Knights of Columbus Bishop Busch Council 4863


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Is Sally Field Human?

There's been good news for those who want to find cures for disease, but don't feel good about killing people to get the job done. On December 20, 2005, President Bush signed H.R. 2520, the "Stem Cell Therapeutic and Research Act of 2005."

This bill created a new Federal program that will collect and store umbilical cord blood. It also expands the current bone marrow registry program to include cord blood.

"This is wonderful news for the many thousands of suffering patients who can benefit from umbilical cord blood stem cell treatments," said Richard M. Doerflinger, Deputy Director of the United States Conference of Catholic Bishops (UCCB) Secretariat for Pro-Life Activities. "We are grateful to Congress and the President for enacting this legislation without further delay.

"The House of Representatives passed Rep. Chris Smith's legislation, to support and coordinate a nationwide public bank of cord blood stem cells, almost unanimously on May 24. Yet this urgently needed life-saving legislation was blocked for months in the Senate, held hostage to debates over far more controversial and speculative stem cell research requiring the destruction of human embryos. In the last days of this session the deadlock was finally ended, and Congress agreed on the kind of stem cell treatments that can begin saving patients. lives here and now."

Umbilical stem cells have been successfully used to treat thousands of people. They do things that stem cells from ‘harvested embryos. do: grow rapidly in growth cultures to make enough cells for treatments; they don't have to be an exact genetic match with the patient; and they will grow into many different types of cells.

Stem cells are valuable because they can grow into other kinds of cells. This means that they can be used to repair injured tissues or organs.

It is still legal to kill babies, provided they are under a certain age, and chop them up for parts, but at least now there's a nation-wide alternative to using used baby parts.

Every human being starts out as a tiny cluster of cells that grows into the skin, eyes, bone, and other parts that make an adult human.

When we're very young, just after conception, we're called embryos. As we grow, we're called fetuses, babies, and eventually adults. Provided that someone doesn't get us first.

At this point, we can be killed for any reason, or no reason at all, provided that we're still an ‘embryo. or ‘fetus..

The Catholic Church objects to killing innocent human beings, no matter how big they are. The Catechism says that "human life must be respected and protected absolutely from the moment of conception. From the first moment of his existence, a human being must be recognized as having the rights of a person – among which is the inviolable right of every innocent being to life." (2270)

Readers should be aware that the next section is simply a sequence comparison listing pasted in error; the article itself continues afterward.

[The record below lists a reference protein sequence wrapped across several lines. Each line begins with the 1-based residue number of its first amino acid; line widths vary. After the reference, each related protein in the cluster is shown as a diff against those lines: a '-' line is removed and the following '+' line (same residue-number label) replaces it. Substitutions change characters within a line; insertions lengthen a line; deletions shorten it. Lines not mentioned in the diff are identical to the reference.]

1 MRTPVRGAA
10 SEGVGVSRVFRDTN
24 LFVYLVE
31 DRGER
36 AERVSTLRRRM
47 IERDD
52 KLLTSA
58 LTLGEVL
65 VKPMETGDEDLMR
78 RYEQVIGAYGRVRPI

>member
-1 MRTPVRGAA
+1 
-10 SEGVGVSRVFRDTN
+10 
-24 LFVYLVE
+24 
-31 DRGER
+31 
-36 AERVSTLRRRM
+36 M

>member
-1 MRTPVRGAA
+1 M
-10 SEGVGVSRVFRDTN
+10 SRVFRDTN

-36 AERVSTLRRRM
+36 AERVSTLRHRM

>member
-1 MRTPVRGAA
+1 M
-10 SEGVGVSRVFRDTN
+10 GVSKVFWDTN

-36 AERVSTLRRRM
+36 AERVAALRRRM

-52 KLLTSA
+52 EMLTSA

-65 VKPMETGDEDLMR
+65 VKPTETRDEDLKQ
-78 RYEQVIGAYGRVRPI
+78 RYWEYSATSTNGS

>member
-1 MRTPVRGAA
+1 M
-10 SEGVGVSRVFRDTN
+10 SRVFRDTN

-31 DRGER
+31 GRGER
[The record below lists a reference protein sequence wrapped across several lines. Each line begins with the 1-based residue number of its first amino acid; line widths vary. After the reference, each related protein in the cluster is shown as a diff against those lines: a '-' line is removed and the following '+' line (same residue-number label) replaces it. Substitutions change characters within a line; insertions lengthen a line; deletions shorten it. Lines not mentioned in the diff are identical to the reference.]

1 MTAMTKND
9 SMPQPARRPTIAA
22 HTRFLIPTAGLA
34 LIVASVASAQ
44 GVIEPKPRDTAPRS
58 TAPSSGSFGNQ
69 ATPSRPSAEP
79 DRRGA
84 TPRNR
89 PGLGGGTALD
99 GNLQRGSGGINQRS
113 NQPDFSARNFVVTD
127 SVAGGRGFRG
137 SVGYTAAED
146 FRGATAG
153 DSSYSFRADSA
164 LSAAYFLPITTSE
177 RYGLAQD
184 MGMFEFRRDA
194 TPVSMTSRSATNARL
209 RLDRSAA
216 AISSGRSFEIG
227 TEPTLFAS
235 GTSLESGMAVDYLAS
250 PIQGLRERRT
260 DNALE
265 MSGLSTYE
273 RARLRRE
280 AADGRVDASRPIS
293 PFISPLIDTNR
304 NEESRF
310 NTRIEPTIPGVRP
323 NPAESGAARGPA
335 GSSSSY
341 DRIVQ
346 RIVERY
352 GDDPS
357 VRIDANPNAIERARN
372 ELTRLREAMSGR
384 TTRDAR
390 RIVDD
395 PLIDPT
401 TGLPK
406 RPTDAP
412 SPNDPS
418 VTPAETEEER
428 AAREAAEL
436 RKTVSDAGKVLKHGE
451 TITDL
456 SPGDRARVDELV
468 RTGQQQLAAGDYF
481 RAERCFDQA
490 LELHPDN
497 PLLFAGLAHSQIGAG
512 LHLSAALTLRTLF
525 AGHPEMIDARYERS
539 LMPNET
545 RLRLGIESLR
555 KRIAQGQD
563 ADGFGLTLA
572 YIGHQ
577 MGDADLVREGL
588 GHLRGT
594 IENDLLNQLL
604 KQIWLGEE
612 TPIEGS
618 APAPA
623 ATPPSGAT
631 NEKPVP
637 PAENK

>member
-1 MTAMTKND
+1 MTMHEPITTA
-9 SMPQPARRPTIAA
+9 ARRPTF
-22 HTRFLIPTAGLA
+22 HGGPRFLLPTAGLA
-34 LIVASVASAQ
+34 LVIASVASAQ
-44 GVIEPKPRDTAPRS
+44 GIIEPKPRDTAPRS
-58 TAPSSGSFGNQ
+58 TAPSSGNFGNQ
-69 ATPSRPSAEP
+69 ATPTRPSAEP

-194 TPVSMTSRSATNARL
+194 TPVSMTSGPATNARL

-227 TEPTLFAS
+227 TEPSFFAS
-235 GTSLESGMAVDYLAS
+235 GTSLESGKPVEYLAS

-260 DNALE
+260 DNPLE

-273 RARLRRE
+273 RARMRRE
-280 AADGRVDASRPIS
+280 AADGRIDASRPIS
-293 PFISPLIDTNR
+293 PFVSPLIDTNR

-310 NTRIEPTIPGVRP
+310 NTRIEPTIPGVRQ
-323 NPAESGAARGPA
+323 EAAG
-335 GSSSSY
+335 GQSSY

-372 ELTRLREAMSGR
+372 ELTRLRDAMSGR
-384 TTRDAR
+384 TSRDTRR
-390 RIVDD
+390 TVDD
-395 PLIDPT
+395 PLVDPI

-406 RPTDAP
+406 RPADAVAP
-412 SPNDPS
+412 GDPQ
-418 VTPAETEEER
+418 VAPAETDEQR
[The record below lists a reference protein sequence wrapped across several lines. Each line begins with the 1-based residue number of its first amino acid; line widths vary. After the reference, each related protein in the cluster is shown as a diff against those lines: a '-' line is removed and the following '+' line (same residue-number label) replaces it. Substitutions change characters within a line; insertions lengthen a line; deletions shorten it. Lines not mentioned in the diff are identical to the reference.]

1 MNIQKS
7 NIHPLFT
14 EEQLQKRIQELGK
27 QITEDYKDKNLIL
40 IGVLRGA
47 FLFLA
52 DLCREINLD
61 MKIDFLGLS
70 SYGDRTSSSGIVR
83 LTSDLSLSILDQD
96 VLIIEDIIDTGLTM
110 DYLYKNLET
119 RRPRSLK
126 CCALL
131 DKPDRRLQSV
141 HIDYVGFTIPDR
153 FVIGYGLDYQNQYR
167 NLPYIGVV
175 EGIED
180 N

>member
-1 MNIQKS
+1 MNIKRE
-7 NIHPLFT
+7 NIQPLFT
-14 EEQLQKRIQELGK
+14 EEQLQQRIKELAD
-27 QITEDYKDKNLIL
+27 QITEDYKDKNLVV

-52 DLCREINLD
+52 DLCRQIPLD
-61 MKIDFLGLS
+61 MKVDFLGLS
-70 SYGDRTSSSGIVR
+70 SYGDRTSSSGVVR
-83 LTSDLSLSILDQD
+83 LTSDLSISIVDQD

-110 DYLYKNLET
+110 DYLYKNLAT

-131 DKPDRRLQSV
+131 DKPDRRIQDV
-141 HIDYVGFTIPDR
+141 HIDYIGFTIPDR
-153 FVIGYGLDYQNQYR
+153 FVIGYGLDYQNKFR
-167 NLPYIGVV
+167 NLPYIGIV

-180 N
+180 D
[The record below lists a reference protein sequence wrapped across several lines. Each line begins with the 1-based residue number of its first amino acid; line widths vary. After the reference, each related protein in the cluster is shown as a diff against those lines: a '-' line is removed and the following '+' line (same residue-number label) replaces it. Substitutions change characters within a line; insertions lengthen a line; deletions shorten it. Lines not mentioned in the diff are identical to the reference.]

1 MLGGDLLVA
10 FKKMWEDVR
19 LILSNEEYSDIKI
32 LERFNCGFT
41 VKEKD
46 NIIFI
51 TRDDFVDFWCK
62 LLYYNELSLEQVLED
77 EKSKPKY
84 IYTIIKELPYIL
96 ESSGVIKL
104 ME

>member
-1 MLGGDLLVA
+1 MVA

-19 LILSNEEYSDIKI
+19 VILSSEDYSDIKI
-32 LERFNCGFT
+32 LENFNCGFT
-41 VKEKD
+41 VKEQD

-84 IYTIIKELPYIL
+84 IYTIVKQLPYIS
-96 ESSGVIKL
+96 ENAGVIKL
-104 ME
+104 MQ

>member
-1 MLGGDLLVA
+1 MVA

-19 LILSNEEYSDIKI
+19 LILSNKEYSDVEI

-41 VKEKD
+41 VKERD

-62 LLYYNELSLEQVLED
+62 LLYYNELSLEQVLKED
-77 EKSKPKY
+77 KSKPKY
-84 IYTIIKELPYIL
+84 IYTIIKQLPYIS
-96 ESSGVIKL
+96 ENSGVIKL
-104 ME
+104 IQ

This belief is a sharp contrast to what many believe today. An editorial, "Stem Cell Deception," in the "Boston Globe," December 30, 2005, discussed the imaginative way that South Korean scientist Hwang Woo Suk faked his stem cell research results. The editor said that although the scandal illustrates many human failings, the "objects of Hwang's experiments – aggregations of several hundred cells – are far too primitive to be called human, with all the flaws and virtues that implies."

"Far too primitive"?! That sounds uncomfortably like beliefs that made the Dred Scott decision possible back in 1857.

Besides, if being complex, and having the abilities that go with it, are what it takes to be human, then are people who have mental disabilities or are unconscious, human? And if size matters, we have some very real problems. If we accept that the massive Senator Ted Kennedy is human, can we say that the 5'2" actress Sally Field was human when she weighed only a hundred pounds?

Back to Catholic beliefs, here's what the Bishop of Pittsburgh had to say:

"Embryos are at the very beginning of the whole process of human life. We, as human beings, in solidarity with that life, even though it is tiny and undifferentiated at this point, are not free to view it simply as a commodity for our convenience or benefit. When we enter the sacred precincts of human life – when we approach the chamber of life – we are not the masters of the room. We are not the lords of the house of life. God alone has the right to determine who lives, who dies, and the life span of each person. We are stewards, not masters of human life. Even when we put on sterilized gloves and work with technologically advanced equipment we do not take on the mantle of arbiter of human life."

In short, we're not God, and so we shouldn't act as if we had His authority over life.

(Facts and quotations from Catechism of the Catholic Church, Evangelium Vitae, USCCB, Diocese of Pittsburgh, and the Boston Globe.)

Brian H. Gill, Editor, Sauk Centre K of C Bulletin

January 2006

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This page last updated December 19, 2010